Tuesday, February 23

Bad Reviews, An AWOL Muse, and The Red Hot Chili Peppers

By Bonnie Randall 

Part of the How They Do It Series (Monthly Contributor)


So, bad reviews suck. That’s a fact. Whether it’s from a book blogger, an anonymous Amazon customer, or even a beta-reader, a bad review can drill a hole through our Muse and scare the poor little sprite into hiding amidst the laundry pile or even diving into the dirty toilet—taking us with them, sorting clothes, scrubbing nasties, anything to avoid writing, which we automatically decide we’re no longer good at because…bad reviews suck and when we get one it is easy to lose perspective.

And perspective is everything.

One of my worst reviews ever—scathing, cold, contemptuous, sarcastic…everything about my novel pulled ever trigger of hatred for this reviewer—came on the best possible day I could have received it. There I was, reeling a little and stinging a lot from the annihilation, trying to lose myself in the mindlessness that can be social media, when a Facebook friend posted one Red Hot Chili Peppers track. Then another. Still another. Red Hot Chili Peppers everywhere. Dominating my newsfeed. I was already full of all sorts of butt-hurt over my novel’s scathing review and…Red Hot Chili Peppers.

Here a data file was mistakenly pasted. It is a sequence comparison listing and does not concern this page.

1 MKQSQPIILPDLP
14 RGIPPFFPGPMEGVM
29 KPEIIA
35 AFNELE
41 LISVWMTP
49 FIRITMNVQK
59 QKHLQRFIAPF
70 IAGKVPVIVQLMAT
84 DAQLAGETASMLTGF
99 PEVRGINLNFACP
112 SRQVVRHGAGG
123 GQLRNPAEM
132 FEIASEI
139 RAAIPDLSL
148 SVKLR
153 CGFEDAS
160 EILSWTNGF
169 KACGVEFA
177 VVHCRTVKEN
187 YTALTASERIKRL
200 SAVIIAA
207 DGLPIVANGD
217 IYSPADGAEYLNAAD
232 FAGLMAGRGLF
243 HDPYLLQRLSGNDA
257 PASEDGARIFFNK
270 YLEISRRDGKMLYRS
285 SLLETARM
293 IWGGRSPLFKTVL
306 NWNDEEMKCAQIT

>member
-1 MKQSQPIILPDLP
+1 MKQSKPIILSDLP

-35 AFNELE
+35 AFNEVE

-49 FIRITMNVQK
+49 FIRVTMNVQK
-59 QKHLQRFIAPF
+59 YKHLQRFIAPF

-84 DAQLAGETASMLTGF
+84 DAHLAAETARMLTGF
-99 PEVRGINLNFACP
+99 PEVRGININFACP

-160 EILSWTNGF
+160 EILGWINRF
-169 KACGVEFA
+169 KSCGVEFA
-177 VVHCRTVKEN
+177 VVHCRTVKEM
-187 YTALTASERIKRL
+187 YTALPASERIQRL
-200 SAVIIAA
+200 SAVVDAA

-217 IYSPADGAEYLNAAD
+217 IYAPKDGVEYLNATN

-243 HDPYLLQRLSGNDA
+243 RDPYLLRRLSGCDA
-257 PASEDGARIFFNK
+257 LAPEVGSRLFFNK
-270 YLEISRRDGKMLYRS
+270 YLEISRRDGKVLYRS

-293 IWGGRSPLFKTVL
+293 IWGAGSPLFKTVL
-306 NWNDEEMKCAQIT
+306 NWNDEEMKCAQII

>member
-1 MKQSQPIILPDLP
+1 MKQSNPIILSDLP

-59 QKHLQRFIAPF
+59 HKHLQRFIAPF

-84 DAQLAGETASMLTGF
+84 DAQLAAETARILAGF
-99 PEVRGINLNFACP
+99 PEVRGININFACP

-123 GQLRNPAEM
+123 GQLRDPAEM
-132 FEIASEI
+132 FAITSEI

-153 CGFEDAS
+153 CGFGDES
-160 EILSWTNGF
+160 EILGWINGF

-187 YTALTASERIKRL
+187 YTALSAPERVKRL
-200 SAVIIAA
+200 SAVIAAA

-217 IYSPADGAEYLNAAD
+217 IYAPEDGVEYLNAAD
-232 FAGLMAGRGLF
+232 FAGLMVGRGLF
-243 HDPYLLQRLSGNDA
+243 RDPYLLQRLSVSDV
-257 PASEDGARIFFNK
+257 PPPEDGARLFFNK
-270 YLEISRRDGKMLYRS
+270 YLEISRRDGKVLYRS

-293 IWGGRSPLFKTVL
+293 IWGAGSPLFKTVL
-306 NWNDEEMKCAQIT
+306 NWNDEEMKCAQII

Please know that I really—really, really—do not like the Red Hot Chili Peppers. And let me tell you: I know music. I listen to tunes all day long. Have specific track-lists for working out. A soundtrack for every fiction project. I kick butt at music trivia games and I even put myself through University working in a record store (remember those?). There isn’t a musical genre out there that I do not a) have in my collection and b) appreciate thoroughly (okay: maybe no 1970’s I’m-wearing-my leisure-suit-and-crooning-about-cheating-on-my-wife-yet-you-should-feel-sorry-for-me country. A person’s gotta have some standards). So talk about insult to injury: a craptastic review, and then I get to be serenaded by the Peppers.That’s just wrong, man. So many shades of wrong.

Strangely rabid, though, I started to fixate. To count the ‘likes’ my friend’s Chili Peppers vids were getting. A couple likes. A dozen likes…50 freakin’ likes?! How? Whhhyyyy? I sneered my way through the positive commentary, all my inner angst and impotent loathing focused on the poor old Peppers.

And then, finally, there it was: a comment that said, oh-so pithily: RHCP suck.

I swear to you I read that and looked, immediately, like this: